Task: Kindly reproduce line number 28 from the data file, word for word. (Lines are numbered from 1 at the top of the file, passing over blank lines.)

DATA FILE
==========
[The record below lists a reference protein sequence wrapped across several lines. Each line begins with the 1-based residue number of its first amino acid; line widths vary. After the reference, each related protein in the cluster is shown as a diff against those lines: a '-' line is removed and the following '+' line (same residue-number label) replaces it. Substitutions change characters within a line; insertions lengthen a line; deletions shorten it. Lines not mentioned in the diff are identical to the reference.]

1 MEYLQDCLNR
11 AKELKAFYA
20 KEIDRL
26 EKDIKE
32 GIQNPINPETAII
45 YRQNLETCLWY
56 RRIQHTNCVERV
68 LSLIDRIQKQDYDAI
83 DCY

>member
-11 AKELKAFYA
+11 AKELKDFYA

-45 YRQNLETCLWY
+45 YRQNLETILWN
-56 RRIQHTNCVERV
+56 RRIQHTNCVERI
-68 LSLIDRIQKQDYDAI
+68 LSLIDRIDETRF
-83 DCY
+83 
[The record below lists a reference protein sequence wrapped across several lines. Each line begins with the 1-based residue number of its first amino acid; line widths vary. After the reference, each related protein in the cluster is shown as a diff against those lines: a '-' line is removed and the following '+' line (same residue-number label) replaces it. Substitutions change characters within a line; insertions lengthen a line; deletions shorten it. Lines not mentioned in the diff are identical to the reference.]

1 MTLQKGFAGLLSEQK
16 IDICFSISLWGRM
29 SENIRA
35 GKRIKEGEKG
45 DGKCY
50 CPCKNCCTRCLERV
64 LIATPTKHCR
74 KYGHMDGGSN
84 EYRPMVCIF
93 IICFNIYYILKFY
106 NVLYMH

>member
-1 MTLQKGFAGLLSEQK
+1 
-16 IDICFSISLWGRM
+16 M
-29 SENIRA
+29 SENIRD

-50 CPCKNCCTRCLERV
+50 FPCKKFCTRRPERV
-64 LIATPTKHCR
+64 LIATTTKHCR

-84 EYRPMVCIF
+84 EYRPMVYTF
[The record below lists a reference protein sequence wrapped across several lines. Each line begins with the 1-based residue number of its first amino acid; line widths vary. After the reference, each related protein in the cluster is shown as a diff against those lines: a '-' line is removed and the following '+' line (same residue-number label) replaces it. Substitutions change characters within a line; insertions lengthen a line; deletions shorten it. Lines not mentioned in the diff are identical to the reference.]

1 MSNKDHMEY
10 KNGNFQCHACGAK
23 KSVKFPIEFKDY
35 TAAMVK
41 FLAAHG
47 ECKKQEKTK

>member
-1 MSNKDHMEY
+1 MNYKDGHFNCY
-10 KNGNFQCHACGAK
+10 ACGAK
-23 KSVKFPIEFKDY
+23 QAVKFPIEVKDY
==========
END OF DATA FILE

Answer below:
50 CPCKNCCTRCLERV